New for me
The buzzing guitars and the drum machine that opens up The Most Beautiful Thing on "Cipher Key", especially once you add Chaeyeong's angry vocals, immediately brings to mind a crossing of industrial electronica and industrial rock and it wouldn't be wrong to suggest that part of The Most Beautiful Thing is underlined by the kind of sounds that you can hear in groups like The Prodigy, Gravity Kills or Lords of Acid. However, the short EP ventures into other genres like ambient, drifting closer to what you might hear from Björk in a blend that actually makes for a coherent listening experience.
Despite their self-professed label of making experimental music, Kafka's sound is grounded in electronica, industrial, rock, and a light brushing of pop. "Cipher Key" is an appropriately noisy intro that channels a sense of hurt into anger that helps set up the overall tone of the album, which sits at the border of disillusionment, hurt, and depression. The distinct switch to a more pop-touched electronica on the following title track, with Chaeyeong affecting a child-like tone and innocence in the lyrics helps create a contrast, while the continued use of buzzing guitars and drum machine keeps the track a meaningful progression from its predecessor.
The duo then drop into a spacey ambient stream on "Silence" with Chaeyeong moving to a more breathy Björk-like expression, keeping the sense of hurt among the thumping and clacking of the production. "When You Wake Me Up" moves the duo back more towards industrial rock with some of the production being reminiscent of some of Nine Inch Nails' work, while Chaeyeong's vocals began to resemble a darker relative of I Yunjeong of Pipi Band and EE, with plenty of "f!@# you"'s thrown around. The following "Miss World (remix)" starts with more electronic bleeps and bloods before getting very aggressive with the guitars and Chaeyeong's vocals blurring into an instrument. Despite the aggression from the arrangement, the actual track demonstrates a progression away from the hurt of the past few tracks.
This leads well into the final track, "Fail to Love", which takes the duo into dream pop territory, with a spare arrangement and quiet vocals that go into whispering. A fittingly nearly resigned end to an EP that's arranged around a sense of hurt. And that focus on an overall theme really helps tie the different sounds on the EP together. However, while the listen is very well put together conceptually and has interesting ideas built into each of the songs, the songs mostly only work piecemeal and don't really manage to sustain as well throughout the individual listens. Furthermore, despite the changeovers from aggressive to soft and back again, the EP still ends up feeling a touch flat, possibly because the individual tracks feel more like aural canvases than pointed experiences.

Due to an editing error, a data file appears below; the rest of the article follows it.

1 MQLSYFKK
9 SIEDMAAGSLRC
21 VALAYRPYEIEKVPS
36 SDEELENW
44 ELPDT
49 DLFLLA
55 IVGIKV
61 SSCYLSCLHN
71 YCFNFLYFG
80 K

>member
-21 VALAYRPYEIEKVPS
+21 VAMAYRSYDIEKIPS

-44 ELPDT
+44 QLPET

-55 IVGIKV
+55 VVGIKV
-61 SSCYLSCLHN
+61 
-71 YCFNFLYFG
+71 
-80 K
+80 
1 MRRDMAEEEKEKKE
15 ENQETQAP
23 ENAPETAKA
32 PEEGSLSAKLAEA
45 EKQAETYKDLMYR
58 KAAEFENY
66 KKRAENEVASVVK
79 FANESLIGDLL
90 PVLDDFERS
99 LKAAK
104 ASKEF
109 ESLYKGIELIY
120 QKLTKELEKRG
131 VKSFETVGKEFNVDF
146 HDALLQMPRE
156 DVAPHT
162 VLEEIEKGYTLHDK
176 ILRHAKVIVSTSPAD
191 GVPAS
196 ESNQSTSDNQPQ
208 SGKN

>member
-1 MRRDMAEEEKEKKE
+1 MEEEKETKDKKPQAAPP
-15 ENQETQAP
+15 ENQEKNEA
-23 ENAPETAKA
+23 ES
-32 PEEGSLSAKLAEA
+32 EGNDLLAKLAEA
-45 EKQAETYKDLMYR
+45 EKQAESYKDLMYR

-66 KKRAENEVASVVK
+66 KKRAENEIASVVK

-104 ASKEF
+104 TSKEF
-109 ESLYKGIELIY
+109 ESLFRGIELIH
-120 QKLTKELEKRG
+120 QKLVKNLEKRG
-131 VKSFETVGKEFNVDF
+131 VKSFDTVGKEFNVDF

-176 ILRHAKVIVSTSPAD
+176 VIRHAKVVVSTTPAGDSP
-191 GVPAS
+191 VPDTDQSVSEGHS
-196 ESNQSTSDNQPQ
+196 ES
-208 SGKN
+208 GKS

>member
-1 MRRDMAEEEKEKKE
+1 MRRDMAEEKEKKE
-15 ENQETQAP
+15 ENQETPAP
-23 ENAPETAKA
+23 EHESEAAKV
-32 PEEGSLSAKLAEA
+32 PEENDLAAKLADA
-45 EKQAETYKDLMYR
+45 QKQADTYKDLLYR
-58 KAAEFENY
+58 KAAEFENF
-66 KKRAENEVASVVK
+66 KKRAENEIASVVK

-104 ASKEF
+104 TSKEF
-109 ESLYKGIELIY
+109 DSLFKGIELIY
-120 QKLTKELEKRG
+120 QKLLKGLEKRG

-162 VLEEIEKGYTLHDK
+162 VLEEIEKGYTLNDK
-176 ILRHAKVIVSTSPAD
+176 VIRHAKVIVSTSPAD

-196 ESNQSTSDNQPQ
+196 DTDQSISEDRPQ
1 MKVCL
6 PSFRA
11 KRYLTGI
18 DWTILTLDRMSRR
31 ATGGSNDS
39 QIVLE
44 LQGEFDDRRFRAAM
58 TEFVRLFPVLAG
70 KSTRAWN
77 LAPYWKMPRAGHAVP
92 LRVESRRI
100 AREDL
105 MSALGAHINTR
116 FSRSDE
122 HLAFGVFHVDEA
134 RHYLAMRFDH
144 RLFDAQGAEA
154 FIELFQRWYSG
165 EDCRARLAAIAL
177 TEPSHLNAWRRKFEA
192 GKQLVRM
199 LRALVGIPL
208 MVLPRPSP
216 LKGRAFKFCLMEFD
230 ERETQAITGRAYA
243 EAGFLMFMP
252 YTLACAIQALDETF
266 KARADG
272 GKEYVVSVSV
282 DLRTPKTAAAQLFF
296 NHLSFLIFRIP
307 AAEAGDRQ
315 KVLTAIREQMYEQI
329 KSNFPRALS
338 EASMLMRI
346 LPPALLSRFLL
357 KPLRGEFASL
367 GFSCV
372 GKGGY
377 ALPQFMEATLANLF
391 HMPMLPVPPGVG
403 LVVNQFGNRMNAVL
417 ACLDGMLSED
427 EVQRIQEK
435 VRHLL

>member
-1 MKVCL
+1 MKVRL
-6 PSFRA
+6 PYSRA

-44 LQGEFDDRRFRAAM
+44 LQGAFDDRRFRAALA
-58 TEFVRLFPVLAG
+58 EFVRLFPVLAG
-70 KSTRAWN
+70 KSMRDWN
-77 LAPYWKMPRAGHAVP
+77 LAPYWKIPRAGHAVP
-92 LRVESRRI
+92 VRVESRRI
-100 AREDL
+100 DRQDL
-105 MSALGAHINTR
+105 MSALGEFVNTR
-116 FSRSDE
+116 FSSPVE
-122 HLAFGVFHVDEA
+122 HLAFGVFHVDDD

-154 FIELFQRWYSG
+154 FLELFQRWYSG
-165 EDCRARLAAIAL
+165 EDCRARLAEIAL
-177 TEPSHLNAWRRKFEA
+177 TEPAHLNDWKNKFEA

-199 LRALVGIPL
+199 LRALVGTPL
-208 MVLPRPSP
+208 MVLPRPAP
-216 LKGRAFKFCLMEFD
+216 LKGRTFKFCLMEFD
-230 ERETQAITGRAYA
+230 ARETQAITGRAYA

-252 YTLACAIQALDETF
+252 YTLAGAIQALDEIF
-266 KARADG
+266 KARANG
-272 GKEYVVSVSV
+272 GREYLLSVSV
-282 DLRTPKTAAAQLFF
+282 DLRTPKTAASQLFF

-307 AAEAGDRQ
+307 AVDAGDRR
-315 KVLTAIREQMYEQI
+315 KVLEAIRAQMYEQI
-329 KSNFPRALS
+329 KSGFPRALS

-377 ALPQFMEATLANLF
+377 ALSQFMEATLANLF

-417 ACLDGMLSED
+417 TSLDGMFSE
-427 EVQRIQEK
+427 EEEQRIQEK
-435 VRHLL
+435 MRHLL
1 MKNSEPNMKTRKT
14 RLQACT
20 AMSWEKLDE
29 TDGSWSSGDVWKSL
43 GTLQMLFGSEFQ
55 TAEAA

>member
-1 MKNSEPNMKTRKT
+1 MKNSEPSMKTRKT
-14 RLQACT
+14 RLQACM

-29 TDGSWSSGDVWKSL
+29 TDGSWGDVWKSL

All this makes The Most Beautiful Thing actually feel longer than its twenty-two minutes suggest and that might be because of the almost droning nature of each track in itself. The denseness of the production on the more aggressive tracks as well as the spareness of the more ambient ones leave the tracks often feeling murky and without a strong pop of dynamism. Still, the cohesiveness of the tracks together help give the EP enough glue to be a decent listening experience and those who have an appreciation for industrial leaning music might particularly find The Most Beautiful Thing interesting. On the other hand, Kafka doesn't have a particularly high dynamic ceiling or broad range of expression for The Most Beautiful Thing and the EP seems almost exhausting as a result. It's well put together, but a little short of inspiring. 6/10.
- Cipher Key
- The Most Beautiful Thing
- When You Wake Me Up
- Miss World (remix)
- Fail to Love